Kwame Anthony Appiah will present Understanding "Racisms" and Racialism followed by a moderated conversation for the Learning the Language of Diversity and Meaningful Inclusion Speaker Series. The Northern Plains Ethics Institute at NDSU and the YWCA Cass Clay announced that event is to all NDSU stakeholders and the public. However, registration is required. The lecture is provided free thanks to the sponsorship of the Northern Plains Ethics Institute, the YWCA Cass Clay, Humanities ND, and the NDSU College of Arts, Humanities, and Social Sciences.
When: Tuesday, Oct. 27, 12 pm
Registration Required: https://ndsu.zoom.us/meeting/register/tJMtduGprz4tH91gD9_j9YQMTwwqComYLXfA
Where: Zoom Meeting ID: 970 1811 5759 Passcode: 825169
Free and open to all
Exciting and erudite, Kwame Anthony Appiah challenges us to look beyond the boundaries—real and imagined—that divide us, and to celebrate our common humanity. Named one of Foreign Policy’s Top 100 public intellectuals, one of the Carnegie Corporation’s “Great Immigrants,” and awarded a National Humanities Medal by The White House, Appiah currently teaches at NYU, though he’s previously taught at Princeton, Harvard, Yale, Cornell, Duke, and the University of Ghana. He considers readers’ ethical quandries in a weekly column as “The Ethicist” for The New York Times Magazine. From 2009 to 2012 he served as President of the PEN American Center, the world’s oldest human rights organization. He is currently chair of The Man Booker Prize.
Anthony Appiah’s book Cosmopolitanism is a manifesto for a world where identity has become a weapon and where difference has become a cause of pain and suffering. Cosmopolitanism won the Arthur Ross Book Award, the most significant prize given to a book on international affairs. In The Honor Code: How Moral Revolutions Happen, Appiah lays out how honor propelled moral revolutions in the past—and could do so in the future. Walter Isaacson calls it “an indispensible book for both moral philosophers and honorable citizens.” Among his most recent books are As If: Idealization and Ideals, an exploration of the way ideals facilitate human progress; Mistaken Identities, further explores subjects of his popular BBC series; and the brand new The Lies That Bind, an incandescent exploration of the nature and history of the identities that define us.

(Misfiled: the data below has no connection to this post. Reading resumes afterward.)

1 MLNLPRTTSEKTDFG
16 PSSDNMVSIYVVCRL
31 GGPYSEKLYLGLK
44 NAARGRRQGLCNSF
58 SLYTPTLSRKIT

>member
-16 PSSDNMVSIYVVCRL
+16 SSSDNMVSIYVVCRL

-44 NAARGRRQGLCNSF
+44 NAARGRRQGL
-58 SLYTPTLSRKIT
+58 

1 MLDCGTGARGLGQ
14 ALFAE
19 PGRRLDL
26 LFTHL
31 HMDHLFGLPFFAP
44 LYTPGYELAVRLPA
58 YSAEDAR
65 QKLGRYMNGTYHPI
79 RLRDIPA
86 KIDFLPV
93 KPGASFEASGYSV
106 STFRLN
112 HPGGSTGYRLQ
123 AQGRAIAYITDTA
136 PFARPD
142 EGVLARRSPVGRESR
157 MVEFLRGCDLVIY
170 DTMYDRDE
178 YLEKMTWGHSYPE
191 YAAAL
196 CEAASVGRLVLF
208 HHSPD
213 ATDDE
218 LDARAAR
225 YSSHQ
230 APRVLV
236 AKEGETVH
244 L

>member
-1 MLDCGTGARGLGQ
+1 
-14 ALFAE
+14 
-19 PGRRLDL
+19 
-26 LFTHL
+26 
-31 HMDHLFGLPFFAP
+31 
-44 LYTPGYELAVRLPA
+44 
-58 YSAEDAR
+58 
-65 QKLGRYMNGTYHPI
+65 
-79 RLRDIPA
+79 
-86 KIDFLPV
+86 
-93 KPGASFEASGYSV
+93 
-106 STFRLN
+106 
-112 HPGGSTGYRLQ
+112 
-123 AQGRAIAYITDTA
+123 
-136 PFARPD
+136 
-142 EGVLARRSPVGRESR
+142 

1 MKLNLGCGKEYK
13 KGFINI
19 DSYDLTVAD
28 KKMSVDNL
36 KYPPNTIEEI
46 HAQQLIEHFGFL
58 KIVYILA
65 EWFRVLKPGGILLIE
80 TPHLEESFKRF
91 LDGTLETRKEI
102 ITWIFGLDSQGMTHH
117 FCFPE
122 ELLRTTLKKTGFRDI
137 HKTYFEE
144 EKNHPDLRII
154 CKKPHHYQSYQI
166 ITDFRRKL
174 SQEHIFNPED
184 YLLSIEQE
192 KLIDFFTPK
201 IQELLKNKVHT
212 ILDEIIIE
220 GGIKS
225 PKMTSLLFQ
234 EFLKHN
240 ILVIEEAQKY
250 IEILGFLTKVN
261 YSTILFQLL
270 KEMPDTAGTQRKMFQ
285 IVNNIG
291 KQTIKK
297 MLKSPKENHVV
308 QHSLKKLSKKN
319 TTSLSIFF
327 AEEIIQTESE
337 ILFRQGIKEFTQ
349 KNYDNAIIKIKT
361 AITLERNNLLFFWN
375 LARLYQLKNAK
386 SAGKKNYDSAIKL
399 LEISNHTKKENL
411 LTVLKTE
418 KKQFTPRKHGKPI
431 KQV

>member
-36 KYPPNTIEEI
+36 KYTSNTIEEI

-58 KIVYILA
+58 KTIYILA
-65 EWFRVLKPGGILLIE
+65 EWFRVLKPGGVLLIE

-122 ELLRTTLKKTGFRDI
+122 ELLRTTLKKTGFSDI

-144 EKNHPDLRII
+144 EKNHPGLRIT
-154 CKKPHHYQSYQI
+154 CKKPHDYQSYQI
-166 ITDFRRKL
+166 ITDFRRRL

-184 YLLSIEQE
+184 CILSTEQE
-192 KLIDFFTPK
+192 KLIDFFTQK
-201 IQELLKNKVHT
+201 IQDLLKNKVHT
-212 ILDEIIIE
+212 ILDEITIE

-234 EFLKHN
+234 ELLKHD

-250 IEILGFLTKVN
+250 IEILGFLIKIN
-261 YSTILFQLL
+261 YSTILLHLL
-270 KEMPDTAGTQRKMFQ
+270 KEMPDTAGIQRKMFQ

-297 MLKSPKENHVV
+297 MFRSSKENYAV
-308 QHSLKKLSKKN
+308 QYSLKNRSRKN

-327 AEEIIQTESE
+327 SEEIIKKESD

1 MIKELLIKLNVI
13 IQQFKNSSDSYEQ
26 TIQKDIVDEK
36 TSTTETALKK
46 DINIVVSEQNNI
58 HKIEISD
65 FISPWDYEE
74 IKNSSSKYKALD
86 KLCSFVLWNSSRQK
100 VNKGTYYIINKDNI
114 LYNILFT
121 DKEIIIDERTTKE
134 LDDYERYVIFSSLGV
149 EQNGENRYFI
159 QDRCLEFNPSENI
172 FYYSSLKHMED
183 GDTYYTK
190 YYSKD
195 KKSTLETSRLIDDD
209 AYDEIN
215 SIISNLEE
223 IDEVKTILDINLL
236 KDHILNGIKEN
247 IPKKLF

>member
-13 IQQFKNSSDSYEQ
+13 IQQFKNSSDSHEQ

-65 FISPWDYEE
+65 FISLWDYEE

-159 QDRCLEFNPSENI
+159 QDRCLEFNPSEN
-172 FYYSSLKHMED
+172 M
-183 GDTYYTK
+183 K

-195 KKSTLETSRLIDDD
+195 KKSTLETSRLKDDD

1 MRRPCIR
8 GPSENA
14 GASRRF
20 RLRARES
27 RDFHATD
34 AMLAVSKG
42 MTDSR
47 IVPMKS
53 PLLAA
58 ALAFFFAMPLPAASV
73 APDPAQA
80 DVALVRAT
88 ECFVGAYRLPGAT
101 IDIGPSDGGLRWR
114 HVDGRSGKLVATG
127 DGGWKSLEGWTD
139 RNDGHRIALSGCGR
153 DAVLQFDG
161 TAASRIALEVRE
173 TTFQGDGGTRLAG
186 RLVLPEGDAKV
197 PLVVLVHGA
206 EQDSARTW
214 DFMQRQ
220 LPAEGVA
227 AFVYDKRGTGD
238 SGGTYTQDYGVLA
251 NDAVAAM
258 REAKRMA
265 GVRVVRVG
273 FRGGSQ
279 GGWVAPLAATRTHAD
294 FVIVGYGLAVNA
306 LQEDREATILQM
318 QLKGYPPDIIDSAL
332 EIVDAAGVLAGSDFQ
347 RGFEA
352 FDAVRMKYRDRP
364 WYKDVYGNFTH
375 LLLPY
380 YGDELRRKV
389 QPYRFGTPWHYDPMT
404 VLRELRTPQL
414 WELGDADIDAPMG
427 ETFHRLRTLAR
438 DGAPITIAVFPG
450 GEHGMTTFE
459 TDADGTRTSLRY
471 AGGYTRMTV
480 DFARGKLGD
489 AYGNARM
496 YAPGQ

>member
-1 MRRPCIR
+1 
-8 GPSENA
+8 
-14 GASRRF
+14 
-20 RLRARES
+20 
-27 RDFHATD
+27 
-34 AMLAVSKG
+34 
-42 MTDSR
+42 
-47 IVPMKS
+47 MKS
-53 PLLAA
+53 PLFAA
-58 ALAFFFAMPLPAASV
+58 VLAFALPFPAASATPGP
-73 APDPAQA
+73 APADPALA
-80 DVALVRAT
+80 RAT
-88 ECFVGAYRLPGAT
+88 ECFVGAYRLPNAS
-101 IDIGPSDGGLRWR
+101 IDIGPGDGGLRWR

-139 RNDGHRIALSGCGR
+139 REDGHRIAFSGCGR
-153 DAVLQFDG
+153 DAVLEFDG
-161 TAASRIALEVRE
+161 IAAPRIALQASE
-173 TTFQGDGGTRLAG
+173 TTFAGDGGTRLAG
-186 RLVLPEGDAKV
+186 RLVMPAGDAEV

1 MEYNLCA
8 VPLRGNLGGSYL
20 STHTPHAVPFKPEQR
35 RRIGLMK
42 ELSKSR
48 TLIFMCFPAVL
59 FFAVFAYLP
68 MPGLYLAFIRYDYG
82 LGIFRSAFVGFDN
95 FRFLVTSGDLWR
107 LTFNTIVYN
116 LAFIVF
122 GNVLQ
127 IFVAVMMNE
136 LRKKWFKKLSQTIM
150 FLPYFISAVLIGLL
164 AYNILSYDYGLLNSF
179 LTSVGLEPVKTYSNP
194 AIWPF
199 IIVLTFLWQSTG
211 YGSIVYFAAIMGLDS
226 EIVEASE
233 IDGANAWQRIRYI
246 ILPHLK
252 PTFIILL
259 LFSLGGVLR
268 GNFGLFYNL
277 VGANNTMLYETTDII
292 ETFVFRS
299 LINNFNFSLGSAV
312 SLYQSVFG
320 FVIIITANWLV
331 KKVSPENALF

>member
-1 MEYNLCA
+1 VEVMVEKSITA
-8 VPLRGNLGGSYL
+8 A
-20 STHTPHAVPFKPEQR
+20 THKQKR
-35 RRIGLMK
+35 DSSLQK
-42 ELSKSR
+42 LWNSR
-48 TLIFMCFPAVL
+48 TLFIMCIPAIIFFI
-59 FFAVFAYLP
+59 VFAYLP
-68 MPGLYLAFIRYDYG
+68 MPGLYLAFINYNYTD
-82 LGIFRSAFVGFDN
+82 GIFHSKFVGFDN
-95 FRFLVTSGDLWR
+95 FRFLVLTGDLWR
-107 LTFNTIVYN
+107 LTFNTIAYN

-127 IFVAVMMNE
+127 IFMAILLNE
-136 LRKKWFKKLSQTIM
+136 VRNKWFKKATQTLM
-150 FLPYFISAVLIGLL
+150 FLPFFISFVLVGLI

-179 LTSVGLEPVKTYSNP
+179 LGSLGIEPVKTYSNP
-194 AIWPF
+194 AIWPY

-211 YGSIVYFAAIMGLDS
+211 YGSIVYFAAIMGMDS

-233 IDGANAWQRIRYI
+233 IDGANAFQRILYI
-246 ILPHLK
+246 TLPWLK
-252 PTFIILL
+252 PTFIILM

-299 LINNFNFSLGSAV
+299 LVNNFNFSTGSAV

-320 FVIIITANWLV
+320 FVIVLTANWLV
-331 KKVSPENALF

Kwame Anthony Appiah was born in London to a Ghanaian father and a white mother. He was raised in Ghana, and educated in England, at Cambridge University, where he received a Ph.D. in philosophy. As a scholar of African and African-American studies, he established himself as an intellectual with a broad reach. His book In My Father's House and his collaborations with Henry Louis Gates, Jr.—including The Dictionary of Global Culture and Africana—are major works of African struggles for self-determination. In 2009, he was featured in Astra Taylor’s documentary Examined Life, alongside Martha Nussbaum, Slavoj Zizek, and other leading contemporary philosophers.